--With the two legs and skis close together, it's more difficult to focus your weight on the outside ski; you can't angulate because the inside leg is in the way.  The two skis end up pretty much equally weighted.  This is not good, because it usually is accompanied by the skier banking/leaning in.  The skis won't cooperate and turn if you are banking and trying to rotate them.  

--All this to say that your inside ski, because it was so close to the other one, probably had too much weight on it as you made the turns and it tripped you up.

 

4.  You were focusing on making short turns by moving those skis around in a short radius.  That's fine!   But, the inside ski's TAIL hooked up and refused to cooperate.  The TAIL had too much weight on it; it was in the way, and it had your weight on it.  Not good; this is a sign of the classic problem of skiing in the "back seat."  

--First, move that inside ski away from the outside ski

--Second, focus your weight on the frpnt or center of that outside ski by bending your whole body sideways out over it.  By that I mean FORWARD over it, by the way, so you won't be in the back seat.

--Here's the most important part:  bend forward at the ankle, not at the waist.  You need an instructor to help you get this right.  Problems will persist until you get this part.  It's hard to explain with words. 

--*** worth repeating:  VERY IMPORTANT:  You need an instructor to watch you and let you know when you're doing it right.  This is the crucial issue; forward, not back; angulated, not banked; and weighting the outside ski, not /leaning in over the inside ski.

 

5.  That weighted tail threw you down and back, out of balance.  You tried to come up, but couldn't.  Why would that hooking-up inside ski's tail send you "down?"

--Because the skis continued to travel forward as your upper body stalled.  

--Think about this:  what if your upper body had been forward, in front of the skis, as they shot forward?  You couild have regained your balance.  

--Most likely you were back as this whole scenario started; there was no way you could regain your balance, and you went down.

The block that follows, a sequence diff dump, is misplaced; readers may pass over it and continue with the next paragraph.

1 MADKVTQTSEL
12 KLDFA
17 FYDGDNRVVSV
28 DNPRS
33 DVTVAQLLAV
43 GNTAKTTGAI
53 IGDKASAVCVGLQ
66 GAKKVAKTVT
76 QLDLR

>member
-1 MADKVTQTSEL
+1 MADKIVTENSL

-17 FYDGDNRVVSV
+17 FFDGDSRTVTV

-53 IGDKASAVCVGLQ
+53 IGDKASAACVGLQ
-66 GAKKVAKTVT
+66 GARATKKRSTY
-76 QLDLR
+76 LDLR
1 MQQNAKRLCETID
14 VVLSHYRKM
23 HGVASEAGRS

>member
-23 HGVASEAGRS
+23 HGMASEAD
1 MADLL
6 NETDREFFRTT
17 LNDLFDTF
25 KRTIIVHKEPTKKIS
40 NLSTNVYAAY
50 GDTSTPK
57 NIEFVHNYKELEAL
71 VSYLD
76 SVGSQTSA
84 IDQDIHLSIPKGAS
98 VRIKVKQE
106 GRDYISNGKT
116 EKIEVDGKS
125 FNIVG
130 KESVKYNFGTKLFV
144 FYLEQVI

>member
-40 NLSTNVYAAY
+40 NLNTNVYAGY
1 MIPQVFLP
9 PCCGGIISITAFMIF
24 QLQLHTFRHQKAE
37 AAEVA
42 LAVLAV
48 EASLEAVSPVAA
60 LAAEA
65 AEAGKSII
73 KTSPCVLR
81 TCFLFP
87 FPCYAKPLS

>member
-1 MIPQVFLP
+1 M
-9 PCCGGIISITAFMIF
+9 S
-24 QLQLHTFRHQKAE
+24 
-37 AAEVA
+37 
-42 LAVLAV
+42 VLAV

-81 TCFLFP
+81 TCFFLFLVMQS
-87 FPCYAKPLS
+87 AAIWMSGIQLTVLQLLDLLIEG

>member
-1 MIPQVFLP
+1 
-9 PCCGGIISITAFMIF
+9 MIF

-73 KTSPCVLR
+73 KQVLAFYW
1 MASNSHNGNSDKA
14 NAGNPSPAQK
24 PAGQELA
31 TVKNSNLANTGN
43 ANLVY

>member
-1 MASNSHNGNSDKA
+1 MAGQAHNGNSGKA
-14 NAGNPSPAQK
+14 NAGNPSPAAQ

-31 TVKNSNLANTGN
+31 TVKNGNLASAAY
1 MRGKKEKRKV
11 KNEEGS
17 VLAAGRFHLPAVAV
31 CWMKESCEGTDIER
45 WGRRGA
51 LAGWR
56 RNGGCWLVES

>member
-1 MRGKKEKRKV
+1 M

6.  You went down.  That's ok.  You posted here; that's good.  You're on the way to improvement.  YUou can fix this, but it's best if someone who teaches regularly, and well, takes a look at your skiing.  Best of luck!  

 

LiquedFeet - thanks for this very detailed response.  This is a brilliant analysis.  Now thinking back at what happened, my weight was too much back and I did have too much weight on the inside ski.

 

The latter was probably due to me hearing that in a proper carve turn the weight must be evenly distributed between both skis.  But as you have said, I was not even properly carving at the time as I was doing shorter turns than the Bridge's carve radius.  So I should have adapted to the circumstances.

post #11 of 16

With your skis closer together than normal, and with some rotation of the skis taking place for a short turn, there's a chance the inside ski, with the extra tail of the twin tip, rode up onto the tail of the outside ski and was lifted off the snow.  Something to consider.

post #12 of 16
Quote:
Originally Posted by vladiator View Post

 

LiquedFeet - thanks for this very detailed response.  This is a brilliant analysis.  Now thinking back at what happened, my weight was too much back and I did have too much weight on the inside ski.

 

The latter was probably due to me hearing that in a proper carve turn the weight must be evenly distributed between both skis.  But as you have said, I was not even properly carving at the time as I was doing shorter turns than the Bridge's carve radius.  So I should have adapted to the circumstances.